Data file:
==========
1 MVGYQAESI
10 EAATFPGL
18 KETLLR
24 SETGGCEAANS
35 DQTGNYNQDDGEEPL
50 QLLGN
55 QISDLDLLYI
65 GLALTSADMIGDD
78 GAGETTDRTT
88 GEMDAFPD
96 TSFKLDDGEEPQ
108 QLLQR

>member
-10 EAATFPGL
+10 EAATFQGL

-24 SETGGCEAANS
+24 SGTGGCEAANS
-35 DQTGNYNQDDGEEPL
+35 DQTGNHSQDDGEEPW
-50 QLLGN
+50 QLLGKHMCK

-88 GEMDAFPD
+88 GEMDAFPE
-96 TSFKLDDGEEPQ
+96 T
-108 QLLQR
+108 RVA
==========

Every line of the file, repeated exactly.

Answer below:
1 MVGYQAESI
10 EAATFPGL
18 KETLLR
24 SETGGCEAANS
35 DQTGNYNQDDGEEPL
50 QLLGN
55 QISDLDLLYI
65 GLALTSADMIGDD
78 GAGETTDRTT
88 GEMDAFPD
96 TSFKLDDGEEPQ
108 QLLQR

>member
-10 EAATFPGL
+10 EAATFQGL

-24 SETGGCEAANS
+24 SGTGGCEAANS
-35 DQTGNYNQDDGEEPL
+35 DQTGNHSQDDGEEPW
-50 QLLGN
+50 QLLGKHMCK

-88 GEMDAFPD
+88 GEMDAFPE
-96 TSFKLDDGEEPQ
+96 T
-108 QLLQR
+108 RVA